In temperance reform as in fashion reform, Bloomer's work fit the mode of the early 19th century reform movement. Yet her work revealed the divisions among the advocates standing under that umbrella of reform. Bloomer, as Elizabeth Cady Stanton saw her, represented a conservative stance. In a letter to Susan B. Anthony, Stanton wrote that Anthony must "take Mrs. Bloomer's suggestions with great caution, for she has not the spirit of the reformer." Anthony remembered Bloomer from the Seneca Falls convention where "she stood aloof and laughed at us. It was only with great effort and patience that she has been brought up to her present position. In her paper, she will not speak against the fugitive slave law, nor in her work to put down intemperance will she criticize the equivocal position of the church."
But Bloomer changed into a reformer of whom Stanton could approve. Later, The Lily educated its audience about women's issues, served as a model for other suffrage publications, and published Elizabeth Cady Stanton's pieces. Some historians credit it as the first newspaper in the United States owned and operated by a woman. In any case, its pages proved a boon to women seeking to publish addresses and essays in support of suffrage for women. She sold it when in 1854 she moved to Council Bluffs, Iowa, with her husband of 14 years, Dexter Chamberlain Bloomer, whom she had not promised to "obey." Moving west, she packed her reform impulses along with her material possessions. Like many reformers, she sought improvement in many areas of American life. In Council Bluffs, she worked to establish churches, Good Templar lodges (a reform fraternal organization similar to the Masons), suffrage legislation, and the Soldiers' Aid Society. In 1871 she became president of the Iowa Woman Suffrage Society and supported a legal code that ended the distinction between male and female property rights.
From Iowa, Bloomer exercised her First Amendment right to petition the government for a redress of grievances. In 1878, she wrote the 45th Congress petitioning for relief from the burden of taxation or for the "removal of her political disabilities." The Archival record "Petition from Mrs. Amelia Bloomer of Council Bluffs, Iowa Regarding Suffrage in the West, 1878," is that petition. Here she acted as the single author of a petition. Other women sent similar petitions, some writing on their own, others as members of organizations. Bloomer's words in this petition echo the sentiments expressed in the 1848 Seneca Falls Declaration: "The history of mankind is a history of repeated injuries and usurpations on the part of man toward woman, having in direct object the establishment of an absolute tyranny over her."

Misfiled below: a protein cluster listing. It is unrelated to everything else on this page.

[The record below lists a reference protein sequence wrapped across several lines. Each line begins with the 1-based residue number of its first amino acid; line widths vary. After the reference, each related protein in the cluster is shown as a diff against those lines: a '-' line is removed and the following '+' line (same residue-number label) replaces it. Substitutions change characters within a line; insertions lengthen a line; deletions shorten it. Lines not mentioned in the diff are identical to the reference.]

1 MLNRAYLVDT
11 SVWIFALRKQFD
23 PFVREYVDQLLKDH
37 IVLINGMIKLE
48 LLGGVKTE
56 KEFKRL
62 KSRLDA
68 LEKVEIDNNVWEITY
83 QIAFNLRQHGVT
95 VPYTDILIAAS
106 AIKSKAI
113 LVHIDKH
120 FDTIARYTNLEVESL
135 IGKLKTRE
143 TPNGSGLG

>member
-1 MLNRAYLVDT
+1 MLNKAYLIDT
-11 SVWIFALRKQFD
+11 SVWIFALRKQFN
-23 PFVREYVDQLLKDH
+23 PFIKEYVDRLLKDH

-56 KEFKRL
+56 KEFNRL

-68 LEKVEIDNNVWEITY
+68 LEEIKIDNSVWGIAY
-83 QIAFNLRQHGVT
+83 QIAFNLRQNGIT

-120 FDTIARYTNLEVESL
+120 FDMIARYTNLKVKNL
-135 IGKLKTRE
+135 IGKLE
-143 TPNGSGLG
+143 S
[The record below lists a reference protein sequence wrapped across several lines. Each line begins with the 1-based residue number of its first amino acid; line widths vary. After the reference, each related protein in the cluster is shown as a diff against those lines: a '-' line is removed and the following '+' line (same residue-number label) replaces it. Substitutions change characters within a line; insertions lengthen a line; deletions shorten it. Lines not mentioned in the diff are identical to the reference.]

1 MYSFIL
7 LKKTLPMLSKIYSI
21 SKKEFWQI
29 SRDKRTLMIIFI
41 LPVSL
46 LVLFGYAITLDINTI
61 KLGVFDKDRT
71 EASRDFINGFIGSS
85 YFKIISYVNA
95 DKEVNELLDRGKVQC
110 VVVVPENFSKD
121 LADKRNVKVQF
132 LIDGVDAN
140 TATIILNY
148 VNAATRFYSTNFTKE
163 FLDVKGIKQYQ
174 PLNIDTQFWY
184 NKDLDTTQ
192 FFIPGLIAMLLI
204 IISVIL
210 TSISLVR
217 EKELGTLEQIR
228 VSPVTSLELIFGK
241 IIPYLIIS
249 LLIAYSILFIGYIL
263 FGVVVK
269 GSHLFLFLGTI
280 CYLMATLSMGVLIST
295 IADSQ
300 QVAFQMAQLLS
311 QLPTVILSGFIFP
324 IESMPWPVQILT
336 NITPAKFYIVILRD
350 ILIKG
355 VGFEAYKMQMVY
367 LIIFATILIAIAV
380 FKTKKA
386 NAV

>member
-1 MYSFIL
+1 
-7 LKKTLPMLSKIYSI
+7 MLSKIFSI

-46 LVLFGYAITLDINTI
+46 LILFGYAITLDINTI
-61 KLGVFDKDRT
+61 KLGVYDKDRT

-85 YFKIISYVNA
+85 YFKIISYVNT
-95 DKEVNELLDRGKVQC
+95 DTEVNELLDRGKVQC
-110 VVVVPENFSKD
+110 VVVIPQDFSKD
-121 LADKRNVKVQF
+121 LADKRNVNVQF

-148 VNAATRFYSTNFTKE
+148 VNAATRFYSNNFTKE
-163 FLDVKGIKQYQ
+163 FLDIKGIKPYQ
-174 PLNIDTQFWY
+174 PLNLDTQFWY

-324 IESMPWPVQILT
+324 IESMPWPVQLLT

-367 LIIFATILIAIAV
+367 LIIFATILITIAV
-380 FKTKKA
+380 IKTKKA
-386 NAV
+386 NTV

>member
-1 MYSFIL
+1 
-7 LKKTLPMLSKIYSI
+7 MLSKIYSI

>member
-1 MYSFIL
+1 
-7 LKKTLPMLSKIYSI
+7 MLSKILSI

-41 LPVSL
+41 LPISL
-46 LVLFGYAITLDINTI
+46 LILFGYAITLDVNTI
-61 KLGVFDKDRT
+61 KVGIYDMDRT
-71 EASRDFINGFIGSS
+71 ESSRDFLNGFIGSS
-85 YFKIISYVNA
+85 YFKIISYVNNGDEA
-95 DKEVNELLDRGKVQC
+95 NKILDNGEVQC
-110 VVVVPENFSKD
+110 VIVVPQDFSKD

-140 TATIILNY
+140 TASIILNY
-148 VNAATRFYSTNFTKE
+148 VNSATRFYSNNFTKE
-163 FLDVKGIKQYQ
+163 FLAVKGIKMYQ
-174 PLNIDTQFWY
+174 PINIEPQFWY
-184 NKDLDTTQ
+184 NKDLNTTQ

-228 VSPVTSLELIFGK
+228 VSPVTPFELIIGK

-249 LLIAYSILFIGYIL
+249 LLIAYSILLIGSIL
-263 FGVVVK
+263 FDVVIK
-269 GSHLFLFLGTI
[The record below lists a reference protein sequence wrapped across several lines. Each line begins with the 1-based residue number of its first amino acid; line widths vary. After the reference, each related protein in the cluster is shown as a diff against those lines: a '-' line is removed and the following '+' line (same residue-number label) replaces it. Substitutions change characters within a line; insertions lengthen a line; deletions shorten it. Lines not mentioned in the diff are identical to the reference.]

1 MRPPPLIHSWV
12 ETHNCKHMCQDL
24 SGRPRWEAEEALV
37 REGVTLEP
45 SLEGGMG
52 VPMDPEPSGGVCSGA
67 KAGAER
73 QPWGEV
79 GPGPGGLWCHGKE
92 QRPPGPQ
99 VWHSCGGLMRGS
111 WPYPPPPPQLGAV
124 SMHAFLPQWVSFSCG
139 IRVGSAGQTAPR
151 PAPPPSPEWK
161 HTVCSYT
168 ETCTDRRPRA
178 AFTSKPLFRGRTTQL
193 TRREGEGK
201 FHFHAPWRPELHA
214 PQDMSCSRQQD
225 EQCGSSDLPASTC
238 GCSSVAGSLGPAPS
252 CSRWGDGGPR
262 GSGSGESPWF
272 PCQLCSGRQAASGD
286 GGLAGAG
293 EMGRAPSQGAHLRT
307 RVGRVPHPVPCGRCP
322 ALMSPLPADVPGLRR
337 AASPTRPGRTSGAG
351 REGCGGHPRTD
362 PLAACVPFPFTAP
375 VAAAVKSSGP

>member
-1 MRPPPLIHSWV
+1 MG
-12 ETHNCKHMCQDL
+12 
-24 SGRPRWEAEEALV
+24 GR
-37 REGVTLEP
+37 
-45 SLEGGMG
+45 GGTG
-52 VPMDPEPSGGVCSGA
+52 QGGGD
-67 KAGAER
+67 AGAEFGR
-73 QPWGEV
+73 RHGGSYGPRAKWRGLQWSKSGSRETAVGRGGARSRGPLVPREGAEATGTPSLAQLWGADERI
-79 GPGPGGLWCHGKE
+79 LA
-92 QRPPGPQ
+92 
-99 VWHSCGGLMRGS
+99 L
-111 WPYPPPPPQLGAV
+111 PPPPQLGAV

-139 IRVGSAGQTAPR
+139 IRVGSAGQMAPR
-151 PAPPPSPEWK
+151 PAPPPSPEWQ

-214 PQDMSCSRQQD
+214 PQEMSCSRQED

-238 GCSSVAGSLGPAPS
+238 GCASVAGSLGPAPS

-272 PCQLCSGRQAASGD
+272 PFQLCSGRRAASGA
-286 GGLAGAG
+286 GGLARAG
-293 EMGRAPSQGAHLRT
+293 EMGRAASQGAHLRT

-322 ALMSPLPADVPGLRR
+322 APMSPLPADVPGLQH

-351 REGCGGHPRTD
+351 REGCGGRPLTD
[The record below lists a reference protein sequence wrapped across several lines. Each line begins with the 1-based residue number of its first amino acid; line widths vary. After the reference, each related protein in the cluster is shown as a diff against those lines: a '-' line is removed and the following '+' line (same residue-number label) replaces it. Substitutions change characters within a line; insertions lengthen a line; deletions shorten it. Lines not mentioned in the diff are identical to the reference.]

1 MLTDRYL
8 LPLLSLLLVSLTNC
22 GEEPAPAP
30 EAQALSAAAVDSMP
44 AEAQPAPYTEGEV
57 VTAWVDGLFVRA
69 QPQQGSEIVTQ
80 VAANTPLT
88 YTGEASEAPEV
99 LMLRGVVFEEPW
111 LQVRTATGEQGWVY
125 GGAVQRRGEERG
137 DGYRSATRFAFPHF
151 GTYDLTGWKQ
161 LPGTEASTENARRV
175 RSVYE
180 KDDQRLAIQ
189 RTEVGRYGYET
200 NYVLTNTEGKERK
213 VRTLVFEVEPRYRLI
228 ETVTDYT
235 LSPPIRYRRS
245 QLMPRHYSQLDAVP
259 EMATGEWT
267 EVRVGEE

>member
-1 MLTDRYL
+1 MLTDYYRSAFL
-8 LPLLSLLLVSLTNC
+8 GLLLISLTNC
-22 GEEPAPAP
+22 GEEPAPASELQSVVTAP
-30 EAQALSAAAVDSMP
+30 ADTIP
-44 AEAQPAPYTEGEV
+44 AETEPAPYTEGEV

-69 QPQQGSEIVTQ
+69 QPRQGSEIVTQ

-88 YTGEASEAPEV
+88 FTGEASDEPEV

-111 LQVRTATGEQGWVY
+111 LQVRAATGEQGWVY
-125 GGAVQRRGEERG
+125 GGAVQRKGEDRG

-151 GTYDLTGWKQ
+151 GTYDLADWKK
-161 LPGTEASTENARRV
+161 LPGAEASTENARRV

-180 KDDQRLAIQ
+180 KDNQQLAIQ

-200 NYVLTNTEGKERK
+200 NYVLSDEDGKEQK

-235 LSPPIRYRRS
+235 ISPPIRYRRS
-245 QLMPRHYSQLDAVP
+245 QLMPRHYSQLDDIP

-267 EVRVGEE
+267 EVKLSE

She did not stop there. She continued to speak and write, advocating "Woman's Right to the Ballot." In an essay of that title, she wrote that women and men had equal claims to "the enjoyment of all these rights which God and nature have bestowed upon the race." "Woman," she wrote, "is entitled to the same means of enforcing those rights as man; and that therefore she should be heard in the formation of Constitutions, in the making of the laws, and in the selection of those by whom the laws are administered."
By now, Bloomer and other women had learned the necessity of political organization. They had a broad range of tactics: they lobbied, they marched, they protested, and they engaged in peaceful and not so peaceful civil disobedience. And they developed the necessary forms for soliciting support. A political network had been born, as shown by the form letter Stanton and her associates developed to ask friends to send in petitions. Bloomer's speaking and writing in the late 19th century echoed the spirit of perfectionism that had set the scene for her work in designing fashion to free women; her work now suggested that the public policies expanding suffrage, not the Bloomer costume, would free women. In 1920, the ratification of the 19th Amendment to the U.S. Constitution brought what she had hoped: a public policy of equality of suffrage for women and men. Only one of the women who had attended the Seneca Falls Convention, Charlotte Woodward, was alive to vote for the president in 1920.
Petition from Mrs. Amelia Bloomer
of Council Bluffs, Iowa Regarding
Suffrage in the West, 1878
National Archives and Records Administration
Records of the United States House of Representatives
Record Group 233
National Archives Identifier:
This article was written by Linda Simmons, an associate professor at Northern Virginia Community College, in Manassas, VA.